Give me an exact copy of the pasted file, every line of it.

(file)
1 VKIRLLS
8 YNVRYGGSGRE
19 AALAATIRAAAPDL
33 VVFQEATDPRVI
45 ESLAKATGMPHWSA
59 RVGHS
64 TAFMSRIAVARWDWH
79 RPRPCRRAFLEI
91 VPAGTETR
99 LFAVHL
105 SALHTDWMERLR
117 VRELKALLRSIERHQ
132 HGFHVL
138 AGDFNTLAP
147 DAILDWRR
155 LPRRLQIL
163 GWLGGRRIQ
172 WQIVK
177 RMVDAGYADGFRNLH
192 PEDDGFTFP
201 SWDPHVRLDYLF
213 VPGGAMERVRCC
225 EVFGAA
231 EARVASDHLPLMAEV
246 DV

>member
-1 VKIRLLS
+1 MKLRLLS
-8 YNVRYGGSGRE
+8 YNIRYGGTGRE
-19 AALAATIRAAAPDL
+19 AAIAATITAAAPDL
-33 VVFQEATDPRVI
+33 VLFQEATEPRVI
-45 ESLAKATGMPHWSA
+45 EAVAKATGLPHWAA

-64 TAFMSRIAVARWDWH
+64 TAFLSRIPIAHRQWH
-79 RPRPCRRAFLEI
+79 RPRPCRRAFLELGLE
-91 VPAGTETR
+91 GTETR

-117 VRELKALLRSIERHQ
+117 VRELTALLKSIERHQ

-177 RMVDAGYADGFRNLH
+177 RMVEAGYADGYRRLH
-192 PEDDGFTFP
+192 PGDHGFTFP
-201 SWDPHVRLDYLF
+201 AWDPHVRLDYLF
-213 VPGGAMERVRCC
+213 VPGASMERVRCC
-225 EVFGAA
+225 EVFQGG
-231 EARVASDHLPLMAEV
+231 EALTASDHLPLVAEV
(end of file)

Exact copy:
1 VKIRLLS
8 YNVRYGGSGRE
19 AALAATIRAAAPDL
33 VVFQEATDPRVI
45 ESLAKATGMPHWSA
59 RVGHS
64 TAFMSRIAVARWDWH
79 RPRPCRRAFLEI
91 VPAGTETR
99 LFAVHL
105 SALHTDWMERLR
117 VRELKALLRSIERHQ
132 HGFHVL
138 AGDFNTLAP
147 DAILDWRR
155 LPRRLQIL
163 GWLGGRRIQ
172 WQIVK
177 RMVDAGYADGFRNLH
192 PEDDGFTFP
201 SWDPHVRLDYLF
213 VPGGAMERVRCC
225 EVFGAA
231 EARVASDHLPLMAEV
246 DV

>member
-1 VKIRLLS
+1 MKLRLLS
-8 YNVRYGGSGRE
+8 YNIRYGGTGRE
-19 AALAATIRAAAPDL
+19 AAIAATITAAAPDL
-33 VVFQEATDPRVI
+33 VLFQEATEPRVI
-45 ESLAKATGMPHWSA
+45 EAVAKATGLPHWAA

-64 TAFMSRIAVARWDWH
+64 TAFLSRIPIAHRQWH
-79 RPRPCRRAFLEI
+79 RPRPCRRAFLELGLE
-91 VPAGTETR
+91 GTETR

-117 VRELKALLRSIERHQ
+117 VRELTALLKSIERHQ

-177 RMVDAGYADGFRNLH
+177 RMVEAGYADGYRRLH
-192 PEDDGFTFP
+192 PGDHGFTFP
-201 SWDPHVRLDYLF
+201 AWDPHVRLDYLF
-213 VPGGAMERVRCC
+213 VPGASMERVRCC
-225 EVFGAA
+225 EVFQGG
-231 EARVASDHLPLMAEV
+231 EALTASDHLPLVAEV